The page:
A 2021 CNBC report noted that many employers intentionally lower their initial salary offers to leave room for negotiation, even for entry-level jobs. Not negotiating and simply accepting the first salary offer that a prospective employer makes can leave money on the table.
Tactics for Navigating Tech Salary Negotiations
Knowing specific strategies for negotiating the salary for a tech job can increase the odds of a successful negotiation process. For example, the strategies discussed below can be helpful in a tech salary negotiation.
Be Polite and Professional
Remember to remain polite and professional during the salary negotiation process. Maintain the same high standards of etiquette that you would follow during a job interview and thank the prospective employer for the initial salary offer. Your demeanor during the negotiation process is a reflection of your professionalism and respect for the employer.
Negotiate After Receiving an Official Job Offer
You should wait until after receiving a job offer to discuss salary. Prospective employers may view launching into a salary discussion prematurely in a negative light. In addition, after receiving a job offer, you can negotiate your salary from a position of power, knowing that the employer views you as the best person for the position.
While it’s best to negotiate the salary for a tech job with an offer in hand, employers sometimes inquire about a candidate’s salary requirements before extending a job offer. In these cases, provide a range or say you would like to hear more details about the job first.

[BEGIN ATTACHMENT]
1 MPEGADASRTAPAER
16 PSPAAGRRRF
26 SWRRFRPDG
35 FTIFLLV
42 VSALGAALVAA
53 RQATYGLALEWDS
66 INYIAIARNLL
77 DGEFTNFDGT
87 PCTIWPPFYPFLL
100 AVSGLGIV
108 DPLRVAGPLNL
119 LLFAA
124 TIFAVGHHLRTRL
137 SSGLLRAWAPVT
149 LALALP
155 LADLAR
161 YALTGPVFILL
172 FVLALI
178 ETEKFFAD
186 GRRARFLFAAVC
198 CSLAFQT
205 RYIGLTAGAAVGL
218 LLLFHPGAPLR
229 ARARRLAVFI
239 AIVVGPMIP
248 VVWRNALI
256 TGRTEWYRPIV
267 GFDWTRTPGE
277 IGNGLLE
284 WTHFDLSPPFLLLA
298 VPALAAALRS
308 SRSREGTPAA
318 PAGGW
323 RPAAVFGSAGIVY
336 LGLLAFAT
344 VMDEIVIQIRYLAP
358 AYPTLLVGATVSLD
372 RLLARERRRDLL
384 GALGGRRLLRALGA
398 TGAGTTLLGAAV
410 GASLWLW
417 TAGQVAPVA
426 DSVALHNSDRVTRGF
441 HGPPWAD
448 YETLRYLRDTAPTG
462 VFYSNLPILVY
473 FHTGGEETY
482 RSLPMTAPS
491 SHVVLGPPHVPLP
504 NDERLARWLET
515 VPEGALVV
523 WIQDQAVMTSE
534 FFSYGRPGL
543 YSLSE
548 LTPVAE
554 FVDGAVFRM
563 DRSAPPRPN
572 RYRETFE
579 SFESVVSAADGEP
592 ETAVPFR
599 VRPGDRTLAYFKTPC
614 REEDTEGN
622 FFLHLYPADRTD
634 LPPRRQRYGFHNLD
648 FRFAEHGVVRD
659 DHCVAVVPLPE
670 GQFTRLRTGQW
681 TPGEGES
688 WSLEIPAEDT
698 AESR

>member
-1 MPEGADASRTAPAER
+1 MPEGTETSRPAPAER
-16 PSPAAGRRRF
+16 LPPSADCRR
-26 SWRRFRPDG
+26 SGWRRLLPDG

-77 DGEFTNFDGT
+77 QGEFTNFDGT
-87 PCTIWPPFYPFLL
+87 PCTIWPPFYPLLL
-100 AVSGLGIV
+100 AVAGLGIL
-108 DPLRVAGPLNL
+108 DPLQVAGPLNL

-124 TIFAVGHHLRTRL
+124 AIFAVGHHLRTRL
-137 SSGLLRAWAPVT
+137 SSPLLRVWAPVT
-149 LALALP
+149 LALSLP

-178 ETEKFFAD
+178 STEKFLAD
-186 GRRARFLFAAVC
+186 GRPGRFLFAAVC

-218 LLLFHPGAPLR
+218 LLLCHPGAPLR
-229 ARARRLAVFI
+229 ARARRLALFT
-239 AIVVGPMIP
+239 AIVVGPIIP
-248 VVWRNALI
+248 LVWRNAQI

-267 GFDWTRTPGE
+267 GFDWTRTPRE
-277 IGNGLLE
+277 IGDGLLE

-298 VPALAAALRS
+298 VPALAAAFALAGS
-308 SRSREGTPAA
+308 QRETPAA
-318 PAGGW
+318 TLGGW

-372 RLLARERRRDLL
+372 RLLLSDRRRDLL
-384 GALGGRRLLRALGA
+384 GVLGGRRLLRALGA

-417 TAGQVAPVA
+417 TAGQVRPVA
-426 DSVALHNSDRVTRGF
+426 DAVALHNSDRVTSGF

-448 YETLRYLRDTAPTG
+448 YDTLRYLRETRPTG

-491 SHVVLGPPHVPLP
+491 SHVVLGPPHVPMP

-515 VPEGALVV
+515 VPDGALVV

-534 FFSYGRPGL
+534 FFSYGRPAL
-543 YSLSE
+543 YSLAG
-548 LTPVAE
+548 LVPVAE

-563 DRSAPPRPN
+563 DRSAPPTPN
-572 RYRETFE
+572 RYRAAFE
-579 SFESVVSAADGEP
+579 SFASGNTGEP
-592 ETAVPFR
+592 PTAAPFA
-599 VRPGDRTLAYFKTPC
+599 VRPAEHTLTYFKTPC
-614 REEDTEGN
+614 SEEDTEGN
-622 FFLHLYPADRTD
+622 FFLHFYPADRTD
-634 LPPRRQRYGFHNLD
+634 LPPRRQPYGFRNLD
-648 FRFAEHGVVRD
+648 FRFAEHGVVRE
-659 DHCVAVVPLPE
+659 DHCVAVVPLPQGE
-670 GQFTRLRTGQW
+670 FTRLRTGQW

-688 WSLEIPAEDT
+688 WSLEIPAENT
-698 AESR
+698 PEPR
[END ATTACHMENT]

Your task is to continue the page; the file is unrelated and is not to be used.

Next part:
Sometimes, prospective employers ask job candidates to provide salary expectations at the very beginning of the process when they complete a job application. In these cases, you can specify a salary range or answer with the word “negotiable.”
Take Your Time
You should take time to develop a plan for salary negotiation. However, don’t leave the prospective employer hanging. Respond to an offer promptly by inquiring about whether it would be acceptable to consider the offer for one to two days. If this time frame is acceptable, then you should be specific about when you will contact the prospective employer again.
Good research is the bedrock of good salary negotiation for a tech job. Researching fair pay rates online is a logical first step. Here are examples:
An analysis of various salary comparison websites helps job seekers develop reasonable salary requests.
A list of professional associations and salary survey resources assists job seekers in developing a starting point for salary negotiations.
When conducting research, reach out to professionals in your network who may have knowledge of reasonable pay.
Consider the Entire Compensation Package
Consider all the components of a compensation package when negotiating pay for a job in tech. Compensation includes not just a base salary but also additional components, such as:
Child care assistance
Employer-provided professional development and certification opportunities
Health insurance and fitness benefits
Mentoring and coaching opportunities
Paid time off
All components of compensation can be up for discussion during the tech salary negotiation process.
Consider Getting Help From an Expert